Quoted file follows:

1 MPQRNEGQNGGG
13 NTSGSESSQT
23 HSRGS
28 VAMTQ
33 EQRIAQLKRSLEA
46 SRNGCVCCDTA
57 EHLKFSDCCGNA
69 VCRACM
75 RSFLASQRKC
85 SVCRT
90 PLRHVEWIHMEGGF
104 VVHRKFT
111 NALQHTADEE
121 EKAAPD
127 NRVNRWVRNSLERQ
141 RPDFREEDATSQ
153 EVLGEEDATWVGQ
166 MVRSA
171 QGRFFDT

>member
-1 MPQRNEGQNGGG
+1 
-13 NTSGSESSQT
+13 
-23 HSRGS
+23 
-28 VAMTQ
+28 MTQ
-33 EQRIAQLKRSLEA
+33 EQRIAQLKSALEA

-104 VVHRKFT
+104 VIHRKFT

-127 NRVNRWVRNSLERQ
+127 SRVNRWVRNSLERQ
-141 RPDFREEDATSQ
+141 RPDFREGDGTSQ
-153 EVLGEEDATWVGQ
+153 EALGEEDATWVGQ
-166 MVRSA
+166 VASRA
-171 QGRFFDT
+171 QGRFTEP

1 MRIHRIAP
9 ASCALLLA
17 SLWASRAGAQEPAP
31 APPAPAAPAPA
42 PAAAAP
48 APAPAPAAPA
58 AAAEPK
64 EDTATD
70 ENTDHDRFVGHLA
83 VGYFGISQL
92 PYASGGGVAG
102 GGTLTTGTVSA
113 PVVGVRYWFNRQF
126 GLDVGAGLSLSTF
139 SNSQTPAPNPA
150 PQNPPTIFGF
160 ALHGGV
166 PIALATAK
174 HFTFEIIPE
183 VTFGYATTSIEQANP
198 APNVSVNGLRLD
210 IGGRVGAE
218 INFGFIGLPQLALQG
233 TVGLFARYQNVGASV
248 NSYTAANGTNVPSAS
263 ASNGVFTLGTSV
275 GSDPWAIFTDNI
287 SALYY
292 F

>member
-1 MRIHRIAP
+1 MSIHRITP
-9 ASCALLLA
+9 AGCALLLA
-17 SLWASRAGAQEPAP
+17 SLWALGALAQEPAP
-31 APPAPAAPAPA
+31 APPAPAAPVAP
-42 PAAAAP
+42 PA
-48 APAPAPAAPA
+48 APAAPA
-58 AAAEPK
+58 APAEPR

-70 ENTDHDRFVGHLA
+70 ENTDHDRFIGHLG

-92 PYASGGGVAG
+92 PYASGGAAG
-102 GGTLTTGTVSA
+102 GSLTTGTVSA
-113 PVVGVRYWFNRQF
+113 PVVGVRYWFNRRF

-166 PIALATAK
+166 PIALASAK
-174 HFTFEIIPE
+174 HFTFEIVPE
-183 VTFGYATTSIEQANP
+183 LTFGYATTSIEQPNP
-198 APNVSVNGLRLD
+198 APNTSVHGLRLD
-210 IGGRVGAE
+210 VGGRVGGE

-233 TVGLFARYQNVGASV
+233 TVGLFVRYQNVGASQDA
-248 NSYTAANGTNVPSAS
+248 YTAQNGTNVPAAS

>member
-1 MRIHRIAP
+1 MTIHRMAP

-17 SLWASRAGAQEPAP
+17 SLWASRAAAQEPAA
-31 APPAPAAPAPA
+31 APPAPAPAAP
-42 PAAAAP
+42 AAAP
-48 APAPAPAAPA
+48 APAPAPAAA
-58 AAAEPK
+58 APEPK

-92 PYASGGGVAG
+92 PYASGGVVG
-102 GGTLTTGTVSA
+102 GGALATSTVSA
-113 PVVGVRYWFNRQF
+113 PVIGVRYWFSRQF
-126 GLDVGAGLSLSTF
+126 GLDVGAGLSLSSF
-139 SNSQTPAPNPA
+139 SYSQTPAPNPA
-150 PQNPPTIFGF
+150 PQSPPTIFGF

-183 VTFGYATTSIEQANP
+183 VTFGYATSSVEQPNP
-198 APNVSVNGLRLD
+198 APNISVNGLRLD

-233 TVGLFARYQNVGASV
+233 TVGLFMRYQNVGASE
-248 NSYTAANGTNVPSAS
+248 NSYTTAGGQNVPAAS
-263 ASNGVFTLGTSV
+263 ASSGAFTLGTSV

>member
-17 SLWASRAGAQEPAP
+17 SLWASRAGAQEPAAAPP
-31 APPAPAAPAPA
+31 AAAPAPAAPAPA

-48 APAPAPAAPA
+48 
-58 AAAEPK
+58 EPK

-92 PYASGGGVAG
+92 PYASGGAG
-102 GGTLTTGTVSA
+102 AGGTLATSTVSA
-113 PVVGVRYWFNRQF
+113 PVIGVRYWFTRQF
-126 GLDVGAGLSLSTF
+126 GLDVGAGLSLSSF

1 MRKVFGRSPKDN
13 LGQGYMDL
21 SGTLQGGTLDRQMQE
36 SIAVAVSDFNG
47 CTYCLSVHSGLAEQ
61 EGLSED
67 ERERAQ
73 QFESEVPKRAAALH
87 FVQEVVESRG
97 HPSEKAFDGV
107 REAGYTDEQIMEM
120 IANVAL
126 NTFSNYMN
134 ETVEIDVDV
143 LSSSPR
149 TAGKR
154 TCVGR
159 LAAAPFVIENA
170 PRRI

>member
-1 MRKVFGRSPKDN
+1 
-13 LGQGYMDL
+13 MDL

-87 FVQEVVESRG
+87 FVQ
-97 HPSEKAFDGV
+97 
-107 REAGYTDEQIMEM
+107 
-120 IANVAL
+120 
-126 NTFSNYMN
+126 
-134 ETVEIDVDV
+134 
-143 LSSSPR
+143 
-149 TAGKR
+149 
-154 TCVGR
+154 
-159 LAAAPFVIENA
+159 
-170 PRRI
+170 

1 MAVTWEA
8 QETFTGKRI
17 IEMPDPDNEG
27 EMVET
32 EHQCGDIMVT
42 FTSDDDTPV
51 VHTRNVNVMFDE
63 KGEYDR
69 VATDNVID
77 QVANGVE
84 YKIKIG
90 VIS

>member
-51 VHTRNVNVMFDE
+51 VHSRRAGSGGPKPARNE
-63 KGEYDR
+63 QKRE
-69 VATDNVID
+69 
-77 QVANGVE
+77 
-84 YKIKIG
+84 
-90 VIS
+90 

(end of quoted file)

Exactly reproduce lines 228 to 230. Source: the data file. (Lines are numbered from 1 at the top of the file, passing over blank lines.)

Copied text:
-84 YKIKIG
+84 
-90 VIS